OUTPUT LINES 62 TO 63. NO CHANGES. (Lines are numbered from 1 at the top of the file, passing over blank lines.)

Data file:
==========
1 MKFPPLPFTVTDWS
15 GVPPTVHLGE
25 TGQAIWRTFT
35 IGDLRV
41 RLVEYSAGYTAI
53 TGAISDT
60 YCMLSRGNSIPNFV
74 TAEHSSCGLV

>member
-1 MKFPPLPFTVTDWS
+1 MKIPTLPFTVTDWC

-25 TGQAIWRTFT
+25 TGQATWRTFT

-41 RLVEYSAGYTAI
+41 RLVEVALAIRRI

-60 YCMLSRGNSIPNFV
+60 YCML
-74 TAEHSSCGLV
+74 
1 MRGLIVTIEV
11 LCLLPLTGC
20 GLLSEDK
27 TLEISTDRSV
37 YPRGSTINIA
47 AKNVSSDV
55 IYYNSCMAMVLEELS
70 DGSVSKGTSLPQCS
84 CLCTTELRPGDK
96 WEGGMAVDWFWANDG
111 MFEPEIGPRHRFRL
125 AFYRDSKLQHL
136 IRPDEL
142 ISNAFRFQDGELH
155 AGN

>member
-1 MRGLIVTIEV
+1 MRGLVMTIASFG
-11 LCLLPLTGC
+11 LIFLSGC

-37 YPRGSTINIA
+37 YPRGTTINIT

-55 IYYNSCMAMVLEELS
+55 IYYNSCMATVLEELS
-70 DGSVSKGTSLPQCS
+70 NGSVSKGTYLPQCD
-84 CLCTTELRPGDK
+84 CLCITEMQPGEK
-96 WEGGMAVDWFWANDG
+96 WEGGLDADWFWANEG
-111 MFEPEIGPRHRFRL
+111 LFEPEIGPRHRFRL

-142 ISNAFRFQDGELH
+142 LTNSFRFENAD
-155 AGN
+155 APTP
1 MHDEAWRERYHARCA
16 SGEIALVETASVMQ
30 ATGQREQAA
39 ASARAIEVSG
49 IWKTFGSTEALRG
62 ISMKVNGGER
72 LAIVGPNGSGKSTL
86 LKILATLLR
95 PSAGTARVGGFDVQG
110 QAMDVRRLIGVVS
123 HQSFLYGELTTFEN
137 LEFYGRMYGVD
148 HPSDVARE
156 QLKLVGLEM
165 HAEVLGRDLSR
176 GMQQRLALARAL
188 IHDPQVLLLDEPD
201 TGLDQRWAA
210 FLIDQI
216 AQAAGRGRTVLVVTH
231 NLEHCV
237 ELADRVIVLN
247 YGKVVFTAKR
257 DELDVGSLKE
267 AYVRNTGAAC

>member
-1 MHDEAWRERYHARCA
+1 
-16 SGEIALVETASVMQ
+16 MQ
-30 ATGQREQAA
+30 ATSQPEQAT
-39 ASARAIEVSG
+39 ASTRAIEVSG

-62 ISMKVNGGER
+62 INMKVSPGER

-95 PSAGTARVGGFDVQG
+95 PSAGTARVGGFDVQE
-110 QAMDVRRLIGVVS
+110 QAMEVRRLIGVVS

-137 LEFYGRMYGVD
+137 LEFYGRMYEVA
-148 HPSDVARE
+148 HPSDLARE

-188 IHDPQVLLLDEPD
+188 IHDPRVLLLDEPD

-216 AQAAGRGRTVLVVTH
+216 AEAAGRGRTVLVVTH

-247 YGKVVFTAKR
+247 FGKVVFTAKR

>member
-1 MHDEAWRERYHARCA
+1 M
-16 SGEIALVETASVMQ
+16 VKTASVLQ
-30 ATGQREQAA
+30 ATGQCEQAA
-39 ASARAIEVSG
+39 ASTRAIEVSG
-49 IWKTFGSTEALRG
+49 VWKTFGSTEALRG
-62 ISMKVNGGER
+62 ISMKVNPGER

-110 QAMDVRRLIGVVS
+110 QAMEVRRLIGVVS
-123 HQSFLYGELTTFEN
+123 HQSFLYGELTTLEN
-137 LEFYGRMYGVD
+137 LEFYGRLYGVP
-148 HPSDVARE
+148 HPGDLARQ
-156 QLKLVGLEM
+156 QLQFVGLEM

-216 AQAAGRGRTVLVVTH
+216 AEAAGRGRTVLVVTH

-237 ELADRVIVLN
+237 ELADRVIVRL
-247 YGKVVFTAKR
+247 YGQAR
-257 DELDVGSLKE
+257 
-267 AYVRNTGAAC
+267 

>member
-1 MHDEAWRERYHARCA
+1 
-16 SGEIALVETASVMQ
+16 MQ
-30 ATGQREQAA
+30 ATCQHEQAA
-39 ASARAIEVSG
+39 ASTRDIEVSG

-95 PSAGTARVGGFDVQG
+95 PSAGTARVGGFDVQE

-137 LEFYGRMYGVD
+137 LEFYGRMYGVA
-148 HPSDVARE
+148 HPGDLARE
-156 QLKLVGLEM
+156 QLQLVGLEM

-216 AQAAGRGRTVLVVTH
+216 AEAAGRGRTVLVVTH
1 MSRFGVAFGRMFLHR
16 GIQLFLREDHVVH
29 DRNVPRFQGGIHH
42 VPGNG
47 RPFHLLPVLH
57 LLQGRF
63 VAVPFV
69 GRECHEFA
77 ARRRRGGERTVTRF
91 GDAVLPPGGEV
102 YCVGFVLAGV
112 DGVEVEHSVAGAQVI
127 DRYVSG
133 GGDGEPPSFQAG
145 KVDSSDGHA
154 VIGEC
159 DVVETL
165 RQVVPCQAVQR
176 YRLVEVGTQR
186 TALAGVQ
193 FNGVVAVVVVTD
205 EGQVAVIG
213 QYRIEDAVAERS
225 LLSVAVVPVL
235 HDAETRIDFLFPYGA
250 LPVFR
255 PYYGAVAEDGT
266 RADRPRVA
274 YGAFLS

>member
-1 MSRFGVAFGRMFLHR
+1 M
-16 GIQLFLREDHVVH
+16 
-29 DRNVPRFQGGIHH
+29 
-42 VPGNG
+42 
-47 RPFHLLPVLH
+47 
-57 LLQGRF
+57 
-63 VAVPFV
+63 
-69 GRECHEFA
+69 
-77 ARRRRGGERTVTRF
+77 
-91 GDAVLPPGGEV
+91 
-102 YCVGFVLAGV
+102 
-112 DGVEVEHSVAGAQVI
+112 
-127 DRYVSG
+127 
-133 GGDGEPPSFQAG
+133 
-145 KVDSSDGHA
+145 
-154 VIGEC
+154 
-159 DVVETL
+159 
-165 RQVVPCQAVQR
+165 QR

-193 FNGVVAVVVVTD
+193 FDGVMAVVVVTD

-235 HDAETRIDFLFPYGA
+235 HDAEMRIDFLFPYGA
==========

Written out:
72 LAIVGPNGSGKSTL
86 LKILATLLR